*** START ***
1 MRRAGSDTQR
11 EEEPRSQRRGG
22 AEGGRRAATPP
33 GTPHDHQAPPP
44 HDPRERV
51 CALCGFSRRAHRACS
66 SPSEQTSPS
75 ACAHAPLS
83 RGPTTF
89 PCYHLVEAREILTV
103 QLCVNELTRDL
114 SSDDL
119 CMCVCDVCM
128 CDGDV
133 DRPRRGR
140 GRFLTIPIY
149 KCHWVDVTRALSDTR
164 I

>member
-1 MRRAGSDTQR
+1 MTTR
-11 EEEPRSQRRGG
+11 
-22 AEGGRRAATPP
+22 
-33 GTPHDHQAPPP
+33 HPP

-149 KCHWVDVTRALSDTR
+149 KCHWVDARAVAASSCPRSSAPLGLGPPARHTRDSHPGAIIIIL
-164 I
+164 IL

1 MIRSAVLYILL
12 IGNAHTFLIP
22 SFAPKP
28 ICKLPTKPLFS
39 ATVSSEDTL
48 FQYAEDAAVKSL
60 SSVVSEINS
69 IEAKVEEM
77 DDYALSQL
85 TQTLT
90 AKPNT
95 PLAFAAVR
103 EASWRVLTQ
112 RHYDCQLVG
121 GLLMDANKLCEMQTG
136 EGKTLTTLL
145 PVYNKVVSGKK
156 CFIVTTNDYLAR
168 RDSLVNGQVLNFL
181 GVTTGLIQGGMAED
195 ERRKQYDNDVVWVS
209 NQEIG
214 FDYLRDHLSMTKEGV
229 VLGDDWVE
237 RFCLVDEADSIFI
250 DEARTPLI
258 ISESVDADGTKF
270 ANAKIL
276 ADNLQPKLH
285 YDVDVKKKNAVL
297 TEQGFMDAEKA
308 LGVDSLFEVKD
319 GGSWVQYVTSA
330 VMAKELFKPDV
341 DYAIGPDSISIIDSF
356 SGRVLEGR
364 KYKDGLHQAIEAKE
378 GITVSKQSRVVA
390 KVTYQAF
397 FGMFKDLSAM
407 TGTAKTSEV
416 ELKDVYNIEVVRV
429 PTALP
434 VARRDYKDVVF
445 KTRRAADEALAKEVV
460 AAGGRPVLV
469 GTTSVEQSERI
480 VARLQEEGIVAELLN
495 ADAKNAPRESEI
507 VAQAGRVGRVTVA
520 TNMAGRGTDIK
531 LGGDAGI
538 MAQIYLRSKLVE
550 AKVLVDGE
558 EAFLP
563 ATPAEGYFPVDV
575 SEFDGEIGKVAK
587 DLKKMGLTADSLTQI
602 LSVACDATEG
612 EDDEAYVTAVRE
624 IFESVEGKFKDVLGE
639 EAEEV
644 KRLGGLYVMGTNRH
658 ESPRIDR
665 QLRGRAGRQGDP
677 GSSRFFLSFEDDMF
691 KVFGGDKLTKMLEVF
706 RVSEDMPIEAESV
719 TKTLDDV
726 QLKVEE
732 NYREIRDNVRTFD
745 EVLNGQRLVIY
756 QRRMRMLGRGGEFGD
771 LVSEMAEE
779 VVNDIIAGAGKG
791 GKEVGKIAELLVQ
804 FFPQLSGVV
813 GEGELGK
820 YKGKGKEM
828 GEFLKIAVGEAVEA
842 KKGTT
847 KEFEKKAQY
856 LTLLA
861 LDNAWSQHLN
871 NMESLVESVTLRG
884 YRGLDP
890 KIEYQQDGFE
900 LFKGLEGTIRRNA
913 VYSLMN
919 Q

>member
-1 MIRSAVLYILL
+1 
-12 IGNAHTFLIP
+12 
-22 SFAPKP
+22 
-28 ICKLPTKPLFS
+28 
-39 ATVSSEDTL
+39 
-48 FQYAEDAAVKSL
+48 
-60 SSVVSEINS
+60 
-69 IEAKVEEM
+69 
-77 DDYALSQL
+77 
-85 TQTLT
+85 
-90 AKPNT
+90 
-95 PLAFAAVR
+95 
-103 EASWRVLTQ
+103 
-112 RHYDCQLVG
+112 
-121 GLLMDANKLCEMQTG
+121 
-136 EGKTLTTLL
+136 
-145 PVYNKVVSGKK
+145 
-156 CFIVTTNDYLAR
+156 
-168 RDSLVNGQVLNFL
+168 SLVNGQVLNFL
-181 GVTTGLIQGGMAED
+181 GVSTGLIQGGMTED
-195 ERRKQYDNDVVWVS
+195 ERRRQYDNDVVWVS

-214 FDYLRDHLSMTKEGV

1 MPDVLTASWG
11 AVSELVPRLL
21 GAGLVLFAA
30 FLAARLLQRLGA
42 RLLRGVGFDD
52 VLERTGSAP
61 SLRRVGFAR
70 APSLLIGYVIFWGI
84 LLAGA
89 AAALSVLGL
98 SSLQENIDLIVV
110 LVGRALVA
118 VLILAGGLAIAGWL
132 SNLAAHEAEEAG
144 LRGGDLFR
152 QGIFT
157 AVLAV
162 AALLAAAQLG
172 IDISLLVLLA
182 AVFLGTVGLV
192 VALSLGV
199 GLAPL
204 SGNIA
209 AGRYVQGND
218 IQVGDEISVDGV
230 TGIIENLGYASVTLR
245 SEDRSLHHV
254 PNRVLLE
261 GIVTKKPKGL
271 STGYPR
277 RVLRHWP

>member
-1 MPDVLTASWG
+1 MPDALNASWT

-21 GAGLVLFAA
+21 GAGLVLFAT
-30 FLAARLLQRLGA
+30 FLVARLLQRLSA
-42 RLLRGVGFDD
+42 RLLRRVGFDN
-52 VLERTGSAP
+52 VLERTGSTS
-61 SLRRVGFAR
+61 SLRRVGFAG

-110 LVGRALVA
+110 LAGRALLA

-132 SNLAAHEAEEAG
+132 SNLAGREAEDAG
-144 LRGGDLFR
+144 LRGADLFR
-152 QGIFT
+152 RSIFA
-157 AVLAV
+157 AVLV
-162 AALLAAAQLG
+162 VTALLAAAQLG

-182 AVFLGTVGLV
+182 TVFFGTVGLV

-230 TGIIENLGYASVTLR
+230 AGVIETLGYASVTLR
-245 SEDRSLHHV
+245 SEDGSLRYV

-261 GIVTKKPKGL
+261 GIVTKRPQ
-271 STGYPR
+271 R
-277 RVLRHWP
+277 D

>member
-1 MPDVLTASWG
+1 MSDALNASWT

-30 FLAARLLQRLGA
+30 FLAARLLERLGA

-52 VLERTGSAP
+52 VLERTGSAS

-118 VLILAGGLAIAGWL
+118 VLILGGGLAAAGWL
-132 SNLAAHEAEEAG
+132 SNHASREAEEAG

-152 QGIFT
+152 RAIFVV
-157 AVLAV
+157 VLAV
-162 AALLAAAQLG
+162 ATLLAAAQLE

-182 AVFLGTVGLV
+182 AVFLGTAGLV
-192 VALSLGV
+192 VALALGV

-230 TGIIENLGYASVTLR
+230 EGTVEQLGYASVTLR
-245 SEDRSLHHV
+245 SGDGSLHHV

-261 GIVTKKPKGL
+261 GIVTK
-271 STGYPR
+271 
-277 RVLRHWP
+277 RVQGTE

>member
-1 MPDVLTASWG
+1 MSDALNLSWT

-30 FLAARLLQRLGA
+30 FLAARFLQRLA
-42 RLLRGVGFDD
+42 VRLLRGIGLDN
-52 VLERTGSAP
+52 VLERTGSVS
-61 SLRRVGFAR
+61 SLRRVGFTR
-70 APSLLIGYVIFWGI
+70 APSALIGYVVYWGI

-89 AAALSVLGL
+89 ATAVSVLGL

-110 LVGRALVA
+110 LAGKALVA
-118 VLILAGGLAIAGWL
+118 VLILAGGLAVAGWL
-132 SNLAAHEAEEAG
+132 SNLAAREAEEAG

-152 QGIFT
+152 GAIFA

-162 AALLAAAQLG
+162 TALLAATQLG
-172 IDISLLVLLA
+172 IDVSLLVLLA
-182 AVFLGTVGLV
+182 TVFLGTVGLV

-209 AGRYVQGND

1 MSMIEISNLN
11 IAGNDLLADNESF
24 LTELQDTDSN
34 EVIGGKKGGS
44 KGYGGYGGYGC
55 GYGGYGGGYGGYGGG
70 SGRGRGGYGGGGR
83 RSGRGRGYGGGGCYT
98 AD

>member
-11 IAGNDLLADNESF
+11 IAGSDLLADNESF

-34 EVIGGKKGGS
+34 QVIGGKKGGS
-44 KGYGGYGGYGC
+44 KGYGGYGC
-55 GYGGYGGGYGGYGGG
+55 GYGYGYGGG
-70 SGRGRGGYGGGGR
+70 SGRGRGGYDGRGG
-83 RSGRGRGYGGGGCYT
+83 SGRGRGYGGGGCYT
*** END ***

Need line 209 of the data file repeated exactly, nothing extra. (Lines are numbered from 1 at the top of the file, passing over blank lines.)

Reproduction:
+61 SLRRVGFAG